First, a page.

The filed rate doctrine is a product of the deference which courts give to the ratemaking and regulatory processes of administrative bodies. The doctrine is based on the understanding that a regulated entity is"forbid[den]... [from] charg[ing] rates for its services other than those properly filed with the appropriate federal regulatory authority." Weinberg v. Sprint Corp., 173 N.J. 233, 242 (2002) (quoting Fax Telecommunicaciones, Inc. v. AT&T, 138 F.3d 479, 488 (2nd Cir. 1998)). Stated another way, its purposes are to"preserve the regulating agency's authority to determine the reasonableness of rates" and to insure that the regulated entity"charge[s] only those rates that the agency has approved or been made aware of as the law may require." H.J. Inc. v. Northwestern Bell Tel. Co., 954 F.2d 485, 488 (8th Cir. 1992), cert. denied, 504 U.S. 957, 112 S.Ct. 2306, 119 L.Ed. 2d 228 (1992) (citing Arkansas Louisiana Gas Co. v. Hall, 453 U.S. 571, 577-78, 101 S.Ct. 2925, 2930-31, 69 L.Ed. 2d 856, 864-65 (1981)).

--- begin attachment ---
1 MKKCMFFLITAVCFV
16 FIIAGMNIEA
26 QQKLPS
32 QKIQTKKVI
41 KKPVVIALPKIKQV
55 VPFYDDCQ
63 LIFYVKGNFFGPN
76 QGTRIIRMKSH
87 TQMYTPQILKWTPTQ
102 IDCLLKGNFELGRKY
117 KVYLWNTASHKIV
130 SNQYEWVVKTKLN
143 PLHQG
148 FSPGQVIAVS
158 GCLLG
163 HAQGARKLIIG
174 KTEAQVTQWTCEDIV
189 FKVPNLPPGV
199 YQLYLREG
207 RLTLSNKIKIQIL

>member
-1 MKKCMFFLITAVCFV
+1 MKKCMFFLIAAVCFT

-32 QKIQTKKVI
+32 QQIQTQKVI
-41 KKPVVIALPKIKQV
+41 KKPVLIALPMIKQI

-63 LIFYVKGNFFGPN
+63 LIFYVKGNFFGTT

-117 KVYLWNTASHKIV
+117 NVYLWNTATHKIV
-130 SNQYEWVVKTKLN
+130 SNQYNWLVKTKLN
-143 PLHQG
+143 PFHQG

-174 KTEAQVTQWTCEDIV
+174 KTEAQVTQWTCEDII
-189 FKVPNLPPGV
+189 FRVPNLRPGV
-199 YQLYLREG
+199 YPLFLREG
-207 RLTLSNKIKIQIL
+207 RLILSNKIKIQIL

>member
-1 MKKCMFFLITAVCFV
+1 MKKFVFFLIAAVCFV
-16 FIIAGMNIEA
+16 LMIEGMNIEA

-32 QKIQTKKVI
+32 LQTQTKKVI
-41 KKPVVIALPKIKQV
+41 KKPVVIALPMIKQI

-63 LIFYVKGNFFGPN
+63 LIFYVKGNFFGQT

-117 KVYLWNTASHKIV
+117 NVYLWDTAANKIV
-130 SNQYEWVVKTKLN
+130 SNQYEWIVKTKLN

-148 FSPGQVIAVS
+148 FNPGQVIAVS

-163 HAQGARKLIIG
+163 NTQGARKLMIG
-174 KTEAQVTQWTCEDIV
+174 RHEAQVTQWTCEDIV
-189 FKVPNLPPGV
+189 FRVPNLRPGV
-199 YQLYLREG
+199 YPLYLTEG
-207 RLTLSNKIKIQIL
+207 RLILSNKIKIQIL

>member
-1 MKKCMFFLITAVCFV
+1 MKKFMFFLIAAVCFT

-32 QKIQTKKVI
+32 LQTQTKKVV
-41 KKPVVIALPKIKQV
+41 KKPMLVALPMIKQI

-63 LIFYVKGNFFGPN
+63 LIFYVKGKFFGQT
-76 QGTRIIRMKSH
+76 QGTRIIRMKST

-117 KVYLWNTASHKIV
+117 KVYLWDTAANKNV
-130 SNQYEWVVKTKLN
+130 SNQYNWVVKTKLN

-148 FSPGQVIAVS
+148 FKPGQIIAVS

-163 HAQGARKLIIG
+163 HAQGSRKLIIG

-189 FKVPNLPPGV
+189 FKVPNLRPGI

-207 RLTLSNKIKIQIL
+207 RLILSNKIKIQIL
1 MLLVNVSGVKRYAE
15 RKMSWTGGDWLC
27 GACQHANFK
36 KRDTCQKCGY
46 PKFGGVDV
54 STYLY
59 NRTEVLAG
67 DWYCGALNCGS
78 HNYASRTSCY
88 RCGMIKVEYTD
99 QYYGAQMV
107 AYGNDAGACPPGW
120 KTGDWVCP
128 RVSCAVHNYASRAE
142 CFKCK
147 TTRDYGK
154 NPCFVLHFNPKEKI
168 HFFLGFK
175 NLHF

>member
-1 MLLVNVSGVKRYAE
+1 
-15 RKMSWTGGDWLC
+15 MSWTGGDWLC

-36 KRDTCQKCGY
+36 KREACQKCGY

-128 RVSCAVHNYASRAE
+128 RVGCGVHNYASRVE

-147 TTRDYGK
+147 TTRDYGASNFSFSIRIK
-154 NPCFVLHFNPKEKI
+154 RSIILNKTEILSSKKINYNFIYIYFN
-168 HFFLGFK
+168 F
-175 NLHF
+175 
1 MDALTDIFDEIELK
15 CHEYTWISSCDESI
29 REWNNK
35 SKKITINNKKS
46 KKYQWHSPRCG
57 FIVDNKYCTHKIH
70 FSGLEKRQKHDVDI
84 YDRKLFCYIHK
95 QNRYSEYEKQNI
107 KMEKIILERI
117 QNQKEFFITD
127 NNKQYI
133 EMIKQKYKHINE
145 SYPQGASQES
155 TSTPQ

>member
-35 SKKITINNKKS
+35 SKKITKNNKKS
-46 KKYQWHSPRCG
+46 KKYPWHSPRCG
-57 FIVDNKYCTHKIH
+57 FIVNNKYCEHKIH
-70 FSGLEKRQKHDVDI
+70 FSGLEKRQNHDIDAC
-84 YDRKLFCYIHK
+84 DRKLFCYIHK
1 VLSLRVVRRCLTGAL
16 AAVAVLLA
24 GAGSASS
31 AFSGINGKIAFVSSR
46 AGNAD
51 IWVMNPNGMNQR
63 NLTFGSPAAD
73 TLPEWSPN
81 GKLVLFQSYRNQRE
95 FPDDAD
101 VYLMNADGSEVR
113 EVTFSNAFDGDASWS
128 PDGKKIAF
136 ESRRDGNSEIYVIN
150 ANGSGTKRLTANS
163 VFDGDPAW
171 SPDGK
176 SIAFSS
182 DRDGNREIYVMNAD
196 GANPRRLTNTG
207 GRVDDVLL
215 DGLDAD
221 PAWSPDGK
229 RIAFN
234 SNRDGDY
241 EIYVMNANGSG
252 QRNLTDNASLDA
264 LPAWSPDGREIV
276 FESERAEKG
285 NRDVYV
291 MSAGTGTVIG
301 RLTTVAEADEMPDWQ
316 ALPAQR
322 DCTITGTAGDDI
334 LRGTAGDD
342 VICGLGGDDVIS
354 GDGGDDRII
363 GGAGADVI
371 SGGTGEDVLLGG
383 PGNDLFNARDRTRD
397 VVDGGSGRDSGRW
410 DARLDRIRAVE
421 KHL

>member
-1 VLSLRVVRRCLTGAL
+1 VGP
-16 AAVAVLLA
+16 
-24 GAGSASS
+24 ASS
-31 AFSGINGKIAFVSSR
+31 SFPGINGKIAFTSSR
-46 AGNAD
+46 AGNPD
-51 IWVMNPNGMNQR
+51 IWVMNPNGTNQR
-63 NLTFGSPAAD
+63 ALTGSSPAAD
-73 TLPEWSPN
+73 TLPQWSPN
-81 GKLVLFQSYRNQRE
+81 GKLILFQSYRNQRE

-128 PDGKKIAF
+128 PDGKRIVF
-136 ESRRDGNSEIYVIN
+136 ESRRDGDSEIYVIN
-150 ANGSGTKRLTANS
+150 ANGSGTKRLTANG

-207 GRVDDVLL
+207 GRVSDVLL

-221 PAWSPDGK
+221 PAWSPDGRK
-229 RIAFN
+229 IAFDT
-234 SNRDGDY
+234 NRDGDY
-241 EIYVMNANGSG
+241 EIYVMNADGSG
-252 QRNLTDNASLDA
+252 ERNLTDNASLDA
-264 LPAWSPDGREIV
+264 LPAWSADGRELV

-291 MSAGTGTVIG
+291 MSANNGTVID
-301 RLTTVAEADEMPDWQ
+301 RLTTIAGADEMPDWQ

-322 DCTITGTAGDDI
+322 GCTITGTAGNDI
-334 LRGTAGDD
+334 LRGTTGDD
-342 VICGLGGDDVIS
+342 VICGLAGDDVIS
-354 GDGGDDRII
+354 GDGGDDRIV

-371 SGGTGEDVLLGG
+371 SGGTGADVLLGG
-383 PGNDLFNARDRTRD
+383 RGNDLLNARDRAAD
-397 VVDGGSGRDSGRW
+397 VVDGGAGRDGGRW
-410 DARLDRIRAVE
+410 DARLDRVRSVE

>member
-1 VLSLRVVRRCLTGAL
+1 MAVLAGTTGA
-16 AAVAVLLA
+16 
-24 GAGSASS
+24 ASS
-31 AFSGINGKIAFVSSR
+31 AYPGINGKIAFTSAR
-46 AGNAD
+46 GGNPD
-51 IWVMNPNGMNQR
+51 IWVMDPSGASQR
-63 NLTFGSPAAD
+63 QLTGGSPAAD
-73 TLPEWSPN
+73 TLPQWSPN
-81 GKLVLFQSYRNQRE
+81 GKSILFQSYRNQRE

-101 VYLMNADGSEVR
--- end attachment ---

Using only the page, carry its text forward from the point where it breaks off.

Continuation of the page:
As our Supreme Court's recent decisions in Weinberg and Smith v. SBC Comm. Inc., 178 N.J. 265 (2004) demonstrate, the filed rate doctrine impacts upon claims asserted against regulated entities in two ways. First, the doctrine bars claims for monetary relief"where the damage claims are premised on state contract principles, consumer fraud, or other bases on which plaintiffs seek to enforce a rate other than the filed rate." Weinberg, supra, 173 N.J. at 243. And second, claims against regulated entities may be limited or extinguished by the fact that consumers"are conclusively presumed to have constructive knowledge of the filed tariff." Id. at 242 (internal quotations and citations omitted). In Smith, the Court referred to these two aspects of the filed rate doctrine as the"nondiscrimination" and"nonjusticiability" strands. 178 N.J. at 273 (citing Marcus v. AT&T Corp., 138 F.3d 46, 58 (2nd Cir. 1998)). Besides limiting or precluding claims for damages brought by consumers, the nondiscrimination strand has been held to bar judicial consideration of antitrust claims, Square D Co. v. Niagara Frontier Tariff Bureau, Inc., 476 U.S. 409, 415-23, 106 S.Ct. 1922, 1926-30, 90 L.Ed. 2d 413, 419-27 (1986), as well as a claim that one regulated entity defrauded another in reaching an agreement as to the rates each would charge, Montana-Dakota Util. Co. v. Northwestern Pub. Serv. Co., 341 U.S. 246, 248, 71 S.Ct. 692, 693-94, 95 L.Ed. 912, 916 (1951). The nonjusticiability strand tends to bar consumer fraud claims in another way. While the Court in Arkansas Louisiana stated that it had"save[d] for another day the question whether the filed rate doctrine applies in the face of fraudulent conduct," 453 U.S. at 583 n.13, 101 S.Ct. at 2933 n.13, 69 L.Ed. 2d at 254 n.13, our Supreme Court has answered that question in the affirmative in Weinberg, supra, 173 N.J. at 244. Accordingly, the nonjusticiability strand, as employed by the Court in Weinberg, precludes fraud claims because it operates on the presumption that the plaintiff had knowledge of the filed rates and, thus, could not reasonably rely upon the regulated entity's misrepresentations or omissions of material facts.